What's More Concerning, A Whistleblower or Your Response? Find Out What the SEC Thinks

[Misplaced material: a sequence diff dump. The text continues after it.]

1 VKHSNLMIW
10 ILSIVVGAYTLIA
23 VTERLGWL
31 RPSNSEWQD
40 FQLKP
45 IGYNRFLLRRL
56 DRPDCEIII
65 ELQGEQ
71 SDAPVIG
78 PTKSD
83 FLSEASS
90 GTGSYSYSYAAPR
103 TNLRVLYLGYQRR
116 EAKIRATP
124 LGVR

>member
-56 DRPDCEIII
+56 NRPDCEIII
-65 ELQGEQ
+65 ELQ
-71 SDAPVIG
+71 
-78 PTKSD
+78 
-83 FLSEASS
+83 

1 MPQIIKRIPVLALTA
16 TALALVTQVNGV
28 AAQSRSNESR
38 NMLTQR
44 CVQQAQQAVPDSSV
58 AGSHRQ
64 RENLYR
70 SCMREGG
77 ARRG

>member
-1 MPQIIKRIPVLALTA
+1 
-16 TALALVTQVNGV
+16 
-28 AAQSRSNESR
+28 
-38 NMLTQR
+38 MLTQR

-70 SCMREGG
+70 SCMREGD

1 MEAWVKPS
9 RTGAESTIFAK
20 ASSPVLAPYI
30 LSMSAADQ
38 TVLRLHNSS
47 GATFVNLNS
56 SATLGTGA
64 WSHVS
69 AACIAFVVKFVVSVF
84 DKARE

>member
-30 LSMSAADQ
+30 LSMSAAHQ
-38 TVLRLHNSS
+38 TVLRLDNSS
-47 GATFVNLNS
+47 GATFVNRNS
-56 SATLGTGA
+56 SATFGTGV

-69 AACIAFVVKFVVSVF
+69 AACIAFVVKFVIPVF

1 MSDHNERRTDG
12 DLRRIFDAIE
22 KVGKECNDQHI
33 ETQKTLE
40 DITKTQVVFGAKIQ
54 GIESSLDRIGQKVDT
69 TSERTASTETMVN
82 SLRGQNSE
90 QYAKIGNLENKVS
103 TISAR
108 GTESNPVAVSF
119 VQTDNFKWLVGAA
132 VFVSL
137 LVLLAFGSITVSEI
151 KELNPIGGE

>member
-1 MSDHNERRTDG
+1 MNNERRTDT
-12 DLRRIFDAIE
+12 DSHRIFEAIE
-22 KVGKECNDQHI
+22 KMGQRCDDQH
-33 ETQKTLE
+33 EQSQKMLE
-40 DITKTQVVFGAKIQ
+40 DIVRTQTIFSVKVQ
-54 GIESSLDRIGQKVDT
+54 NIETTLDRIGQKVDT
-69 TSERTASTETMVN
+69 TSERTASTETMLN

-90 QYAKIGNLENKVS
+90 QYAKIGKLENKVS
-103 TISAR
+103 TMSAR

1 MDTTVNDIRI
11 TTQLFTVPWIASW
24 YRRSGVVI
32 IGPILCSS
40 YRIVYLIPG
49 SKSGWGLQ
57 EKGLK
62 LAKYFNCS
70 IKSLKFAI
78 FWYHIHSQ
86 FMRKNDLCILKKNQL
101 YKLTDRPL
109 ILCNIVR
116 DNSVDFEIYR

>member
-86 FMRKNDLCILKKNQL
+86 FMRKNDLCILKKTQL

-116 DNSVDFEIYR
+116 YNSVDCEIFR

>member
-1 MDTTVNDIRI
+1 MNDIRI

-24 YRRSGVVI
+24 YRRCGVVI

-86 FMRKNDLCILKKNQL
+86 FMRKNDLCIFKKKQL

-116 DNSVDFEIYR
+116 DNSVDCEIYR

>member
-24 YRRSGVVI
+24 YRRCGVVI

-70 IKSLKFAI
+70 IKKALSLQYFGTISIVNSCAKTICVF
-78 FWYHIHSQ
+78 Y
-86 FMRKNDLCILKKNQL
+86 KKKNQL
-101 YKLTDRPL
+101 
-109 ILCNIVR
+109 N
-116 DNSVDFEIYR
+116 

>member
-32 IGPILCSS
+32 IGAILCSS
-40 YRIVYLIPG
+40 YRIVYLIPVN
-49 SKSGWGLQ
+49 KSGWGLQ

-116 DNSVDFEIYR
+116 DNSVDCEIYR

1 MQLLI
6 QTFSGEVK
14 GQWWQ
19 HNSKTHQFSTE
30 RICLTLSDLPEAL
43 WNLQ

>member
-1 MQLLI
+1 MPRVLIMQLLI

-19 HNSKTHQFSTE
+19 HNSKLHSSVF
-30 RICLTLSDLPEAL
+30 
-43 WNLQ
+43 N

The U.S. Securities and Exchange Commission has filed a number of actions alleging retaliation against whistleblowers. Most recently, BlueLinx, an Atlanta-based building products distributor, agreed to pay a penalty and settle charges that it violated the SEC’s whistleblower anti-retaliation rules in its use of severance agreements to force employees to waive their rights to monetary recovery should they file a charge or complaint with the SEC or other federal agencies. The SEC is interested in bringing more cases against companies it perceives as having just such a “chilling effect” on potential whistleblowers. How your company responds to whistleblower complaints speaks volumes to the SEC and other government regulators and affects your reputation in other, often unrelated areas of conduct. Fenwick securities enforcement co-chair Mike Dicke discusses the elements of a strong whistleblower program and how your company can show it is a good corporate citizen.​​​​